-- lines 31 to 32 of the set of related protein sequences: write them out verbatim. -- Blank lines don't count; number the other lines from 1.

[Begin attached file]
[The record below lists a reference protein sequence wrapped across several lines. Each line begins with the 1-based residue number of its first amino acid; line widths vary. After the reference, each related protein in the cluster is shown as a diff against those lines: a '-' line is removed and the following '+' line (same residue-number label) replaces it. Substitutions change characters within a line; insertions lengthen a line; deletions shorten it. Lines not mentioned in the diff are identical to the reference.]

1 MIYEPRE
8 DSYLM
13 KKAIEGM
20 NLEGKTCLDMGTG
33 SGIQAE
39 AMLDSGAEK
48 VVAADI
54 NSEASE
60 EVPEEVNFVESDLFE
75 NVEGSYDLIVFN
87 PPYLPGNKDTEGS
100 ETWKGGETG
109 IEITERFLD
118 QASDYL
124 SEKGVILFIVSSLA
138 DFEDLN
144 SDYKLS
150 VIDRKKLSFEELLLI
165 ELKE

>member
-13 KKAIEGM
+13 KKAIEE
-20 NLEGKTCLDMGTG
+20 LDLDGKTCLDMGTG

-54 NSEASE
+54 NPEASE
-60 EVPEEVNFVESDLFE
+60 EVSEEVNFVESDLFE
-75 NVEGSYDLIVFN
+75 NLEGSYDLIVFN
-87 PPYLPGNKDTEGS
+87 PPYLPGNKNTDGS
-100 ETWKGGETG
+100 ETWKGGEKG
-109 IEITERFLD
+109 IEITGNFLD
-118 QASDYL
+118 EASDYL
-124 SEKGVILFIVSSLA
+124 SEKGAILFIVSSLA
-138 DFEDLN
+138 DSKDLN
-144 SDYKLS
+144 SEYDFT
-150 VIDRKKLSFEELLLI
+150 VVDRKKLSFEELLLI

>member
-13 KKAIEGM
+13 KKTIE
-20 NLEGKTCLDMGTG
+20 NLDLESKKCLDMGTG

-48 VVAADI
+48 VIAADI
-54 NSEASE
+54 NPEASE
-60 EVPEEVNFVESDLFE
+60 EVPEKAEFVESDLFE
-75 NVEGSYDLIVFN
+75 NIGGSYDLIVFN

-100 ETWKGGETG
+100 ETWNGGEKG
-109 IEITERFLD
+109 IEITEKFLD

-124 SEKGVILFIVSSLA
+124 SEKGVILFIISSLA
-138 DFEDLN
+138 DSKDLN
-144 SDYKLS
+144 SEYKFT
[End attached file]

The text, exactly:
+75 NLEGSYDLIVFN
-87 PPYLPGNKDTEGS